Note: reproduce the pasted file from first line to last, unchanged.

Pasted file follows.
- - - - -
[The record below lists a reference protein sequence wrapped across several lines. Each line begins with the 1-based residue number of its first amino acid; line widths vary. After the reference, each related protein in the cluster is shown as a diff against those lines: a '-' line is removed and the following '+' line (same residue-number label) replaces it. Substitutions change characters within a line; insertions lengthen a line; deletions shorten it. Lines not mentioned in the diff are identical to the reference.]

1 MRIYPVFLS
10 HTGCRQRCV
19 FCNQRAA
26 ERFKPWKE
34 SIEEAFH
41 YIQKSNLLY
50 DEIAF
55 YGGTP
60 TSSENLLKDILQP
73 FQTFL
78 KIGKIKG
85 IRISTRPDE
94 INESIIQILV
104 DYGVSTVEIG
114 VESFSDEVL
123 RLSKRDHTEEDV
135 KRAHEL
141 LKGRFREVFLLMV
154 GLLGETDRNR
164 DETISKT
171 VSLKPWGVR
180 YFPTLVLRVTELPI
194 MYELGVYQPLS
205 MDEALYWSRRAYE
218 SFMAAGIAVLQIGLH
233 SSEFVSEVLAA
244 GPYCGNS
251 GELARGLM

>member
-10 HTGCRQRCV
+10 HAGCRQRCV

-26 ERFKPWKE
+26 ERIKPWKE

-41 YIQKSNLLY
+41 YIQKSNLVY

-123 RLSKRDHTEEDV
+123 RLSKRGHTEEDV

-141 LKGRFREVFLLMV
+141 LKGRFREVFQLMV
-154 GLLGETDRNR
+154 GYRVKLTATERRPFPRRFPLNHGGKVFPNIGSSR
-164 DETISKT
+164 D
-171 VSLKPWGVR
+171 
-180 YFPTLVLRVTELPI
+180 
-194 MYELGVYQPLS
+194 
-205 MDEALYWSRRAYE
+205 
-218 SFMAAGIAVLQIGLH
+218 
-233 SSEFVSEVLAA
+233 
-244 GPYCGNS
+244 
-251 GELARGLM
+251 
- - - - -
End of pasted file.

[The record below lists a reference protein sequence wrapped across several lines. Each line begins with the 1-based residue number of its first amino acid; line widths vary. After the reference, each related protein in the cluster is shown as a diff against those lines: a '-' line is removed and the following '+' line (same residue-number label) replaces it. Substitutions change characters within a line; insertions lengthen a line; deletions shorten it. Lines not mentioned in the diff are identical to the reference.]

1 MRIYPVFLS
10 HTGCRQRCV
19 FCNQRAA
26 ERFKPWKE
34 SIEEAFH
41 YIQKSNLLY
50 DEIAF
55 YGGTP
60 TSSENLLKDILQP
73 FQTFL
78 KIGKIKG
85 IRISTRPDE
94 INESIIQILV
104 DYGVSTVEIG
114 VESFSDEVL
123 RLSKRDHTEEDV
135 KRAHEL
141 LKGRFREVFLLMV
154 GLLGETDRNR
164 DETISKT
171 VSLKPWGVR
180 YFPTLVLRVTELPI
194 MYELGVYQPLS
205 MDEALYWSRRAYE
218 SFMAAGIAVLQIGLH
233 SSEFVSEVLAA
244 GPYCGNS
251 GELARGLM

>member
-10 HTGCRQRCV
+10 HAGCRQRCV

-26 ERFKPWKE
+26 ERIKPWKE

-41 YIQKSNLLY
+41 YIQKSNLVY

-123 RLSKRDHTEEDV
+123 RLSKRGHTEEDV

-141 LKGRFREVFLLMV
+141 LKGRFREVFQLMV
-154 GLLGETDRNR
+154 GYRVKLTATERRPFPRRFPLNHGGKVFPNIGSSR
-164 DETISKT
+164 D
-171 VSLKPWGVR
+171 
-180 YFPTLVLRVTELPI
+180 
-194 MYELGVYQPLS
+194 
-205 MDEALYWSRRAYE
+205 
-218 SFMAAGIAVLQIGLH
+218 
-233 SSEFVSEVLAA
+233 
-244 GPYCGNS
+244 
-251 GELARGLM
+251 